Everyone has pictures! Unfortunately, not everyone preserves them. In the “olden days” as I like to call them, we would take a pictures on film and not see them for weeks or months until we printed them when we got the film developed. We’re in a funny place now where we take pictures and see them immediately but don’t print or preserve them, so we often never see them again. What happened? Why the disconnect? What is it about digital photos that has made us forget to preserve them? I find that there are several myths surrounding memory-keeping that are preventing the majority of us from preserving pictures. What do you tell yourself about preserving pictures that isn’t true?
What Do You Mean, “Preserving?”
My quick answer to this question is usually, “Preserving a photo means getting it out of digital form into a place where it can be seen and loved, complete with its story (your memories).” While I stand by that definition, I think it’s important to look a little deeper. “Preserving” means “saving.” So if you’re preserving your pictures, you’re saving them. Saving them from what?
Now that’s something to think about! Digital photos come with a whole set of potential problems: computer crashes, corrupted files, phones dropped in water, etc. Another problem with digital photos is that they don’t leave us a place to write thoughts or memories or details about the photo. (Unfortunately, this will eventually make them worthless. I know that’s a hard pill to swallow! #truth)
Digital photos also come with an even bigger problem: overwhelm. Digital photos are so easy to take that many people just amass them instead of mindfully taking them. With thousands upon thousands of digital photos, it’s no wonder that preserving them can be daunting. If you’re overwhelmed with just the amount of photos you have, help yourself out by reading When Photo Overload Becomes Photo Overwhelm.
Why You Should Care
Photos, memories, and family stories have been shown to increase self-esteem, lower rates of depression and anxiety, foster a sense of purpose and belonging, reduce stress, increase present happiness, and contribute to greater resiliency, healing, and coping. As time goes on, we are in more and more need of the things that memory-keeping provides: connection, grounding, peace, comfort, and happiness. We need to take time to process life, and there’s not an easier way to do that than sitting down with your pictures and writing a little something about them. Reminiscing is powerful for the mind and the heart.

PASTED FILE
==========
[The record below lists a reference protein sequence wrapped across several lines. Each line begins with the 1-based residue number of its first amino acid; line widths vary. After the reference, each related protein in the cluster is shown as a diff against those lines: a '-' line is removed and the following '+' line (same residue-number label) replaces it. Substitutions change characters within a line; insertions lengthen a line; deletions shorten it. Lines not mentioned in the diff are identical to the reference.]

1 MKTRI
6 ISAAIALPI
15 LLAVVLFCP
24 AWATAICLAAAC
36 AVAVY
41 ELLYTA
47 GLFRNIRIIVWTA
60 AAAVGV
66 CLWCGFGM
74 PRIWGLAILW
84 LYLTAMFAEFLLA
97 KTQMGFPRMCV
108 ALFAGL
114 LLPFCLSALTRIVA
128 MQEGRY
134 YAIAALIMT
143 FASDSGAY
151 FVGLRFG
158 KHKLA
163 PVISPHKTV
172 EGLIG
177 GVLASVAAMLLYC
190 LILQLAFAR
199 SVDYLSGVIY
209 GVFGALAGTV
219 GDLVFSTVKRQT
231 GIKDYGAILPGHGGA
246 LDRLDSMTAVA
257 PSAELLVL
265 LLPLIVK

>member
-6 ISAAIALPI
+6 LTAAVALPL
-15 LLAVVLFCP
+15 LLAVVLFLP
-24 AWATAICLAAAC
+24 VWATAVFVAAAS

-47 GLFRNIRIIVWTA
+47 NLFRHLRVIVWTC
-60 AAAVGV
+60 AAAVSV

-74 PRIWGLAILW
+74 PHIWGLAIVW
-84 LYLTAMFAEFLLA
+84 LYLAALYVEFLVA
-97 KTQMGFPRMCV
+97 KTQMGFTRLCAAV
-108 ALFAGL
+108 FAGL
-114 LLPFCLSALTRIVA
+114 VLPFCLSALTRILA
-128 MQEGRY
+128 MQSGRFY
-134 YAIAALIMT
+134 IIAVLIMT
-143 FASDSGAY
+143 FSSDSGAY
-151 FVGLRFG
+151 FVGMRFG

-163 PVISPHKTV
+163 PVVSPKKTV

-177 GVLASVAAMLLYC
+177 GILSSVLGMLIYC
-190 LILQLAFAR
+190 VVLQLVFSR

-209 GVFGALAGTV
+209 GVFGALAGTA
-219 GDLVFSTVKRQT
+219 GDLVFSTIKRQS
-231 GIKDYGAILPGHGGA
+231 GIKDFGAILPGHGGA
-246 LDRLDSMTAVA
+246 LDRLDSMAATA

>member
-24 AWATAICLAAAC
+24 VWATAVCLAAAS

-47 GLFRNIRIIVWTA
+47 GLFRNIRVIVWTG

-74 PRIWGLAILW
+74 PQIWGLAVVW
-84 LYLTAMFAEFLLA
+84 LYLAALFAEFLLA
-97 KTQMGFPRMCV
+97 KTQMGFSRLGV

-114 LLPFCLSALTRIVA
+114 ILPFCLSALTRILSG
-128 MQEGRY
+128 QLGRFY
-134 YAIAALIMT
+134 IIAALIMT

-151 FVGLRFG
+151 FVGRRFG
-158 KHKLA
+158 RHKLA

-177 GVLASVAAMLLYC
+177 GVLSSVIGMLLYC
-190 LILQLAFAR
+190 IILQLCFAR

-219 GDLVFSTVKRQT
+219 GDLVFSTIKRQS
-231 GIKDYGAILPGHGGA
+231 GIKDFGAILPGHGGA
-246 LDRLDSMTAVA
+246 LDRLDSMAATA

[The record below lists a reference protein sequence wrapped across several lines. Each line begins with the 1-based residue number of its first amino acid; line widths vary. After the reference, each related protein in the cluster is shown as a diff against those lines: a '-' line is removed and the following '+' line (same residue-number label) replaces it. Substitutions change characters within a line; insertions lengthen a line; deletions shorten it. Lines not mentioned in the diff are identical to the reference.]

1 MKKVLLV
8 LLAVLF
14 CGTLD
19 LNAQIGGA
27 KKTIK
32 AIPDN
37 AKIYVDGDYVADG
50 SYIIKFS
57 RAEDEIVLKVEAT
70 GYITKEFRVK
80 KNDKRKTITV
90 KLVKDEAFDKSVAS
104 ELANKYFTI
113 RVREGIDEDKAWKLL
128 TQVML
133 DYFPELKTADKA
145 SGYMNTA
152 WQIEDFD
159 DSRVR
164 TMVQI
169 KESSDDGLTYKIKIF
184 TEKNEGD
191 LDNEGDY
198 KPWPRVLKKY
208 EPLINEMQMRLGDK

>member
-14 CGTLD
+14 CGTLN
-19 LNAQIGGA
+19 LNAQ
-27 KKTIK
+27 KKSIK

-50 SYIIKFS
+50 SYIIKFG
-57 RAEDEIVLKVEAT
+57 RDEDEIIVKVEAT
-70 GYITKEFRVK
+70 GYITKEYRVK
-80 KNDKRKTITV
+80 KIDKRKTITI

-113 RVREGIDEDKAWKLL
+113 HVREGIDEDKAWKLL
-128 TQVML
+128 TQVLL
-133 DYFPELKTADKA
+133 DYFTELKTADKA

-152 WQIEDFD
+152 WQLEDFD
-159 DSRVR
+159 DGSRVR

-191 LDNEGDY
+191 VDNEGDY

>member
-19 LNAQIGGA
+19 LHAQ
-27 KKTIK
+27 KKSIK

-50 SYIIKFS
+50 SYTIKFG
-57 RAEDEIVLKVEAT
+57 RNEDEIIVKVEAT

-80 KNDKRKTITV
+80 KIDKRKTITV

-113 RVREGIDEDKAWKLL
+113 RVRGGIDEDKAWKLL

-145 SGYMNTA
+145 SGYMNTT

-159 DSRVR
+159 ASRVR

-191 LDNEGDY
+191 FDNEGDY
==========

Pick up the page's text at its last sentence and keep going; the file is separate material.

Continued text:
Start there and then you’ll be ready to tackle the four common memory-keeping myths. I’ve busted them all for you, in fact! (Click to read each one.)
Busting Myth #1: “I’m not creative.”
Busting Myth #2: “I don’t preserve my photos because I’m not a scrapbooker.”
Think about this one. Photography has been around for 200 years, scrapbooking for about 30. This one is obviously a myth!
Busting Myth #3: “I don’t have time.”
We say this one so much that you probably don’t believe me when I say this is a myth! Read on!
And now for the final myth of our #familyhistoryfriday #flashbackfriday –one I don’t hear often, but enough to make the myth list:
Busting Myth #4: “I can’t preserve my photos and memories because I don’t know what to write.”
How to Actually Do It
We tend to make things complicated with too many pictures and visions of Ultra Creative Scrapbooking. It doesn’t need to be that hard! Here are my three favorite suggestions to help you go from suffocating under your photos to enjoying them and letting them be the best kind of retail therapy there is!
- Declutter and organize your photos (or use this video tutorial on organizing digital photos). Either way, organize then just choose your favorites to preserve so you’re not overwhelmed.
- Set aside time. Here’s a suggestion for making it a family tradition instead of an item on Mom’s to-do list, and here’s a HUGE collection of ideas for making time for yourself and getting together with others for memory-keeping. (I even have an online group you can join–it’s free, and you can find the information at that link.)
- Do what you love. Whether you like printed pictures or digital ones, there’s something for everyone. This is the easiest way I know of to preserve pictures that are already printed. (I mean, ridiculously fast!) I personally am in love with digital scrap pages–and that link is a video showing how I do it and why I picked the company/method I have. Digital scrap pages are literally the reason I’m caught up preserving my memories and photos! No joke. And for people who are really overwhelmed with the amount of photos they have, digital yearbooks are my go-to, hands down! This video, How to Stop Being Overwhelmed by Your Pictures: a yearbook tutorial, shows you the yearbooks but has an extra bonus of some quick decluttering tips to make your photos manageable. And one last suggestion–here’s an extra simple way to preserve your photos in a digital book without any fluff (but higher quality than run-of-the-mill online “photobooks”).
Whatever you do, #dontletyourbabiesgrowuptobejpegs ! Don’t tell yourself anything about preserving pictures that isn’t true. Let pictures and memories and life’s stories be the therapeutic benefit they can be for your heart and soul.
Find many more tips for catching up on your photos here.
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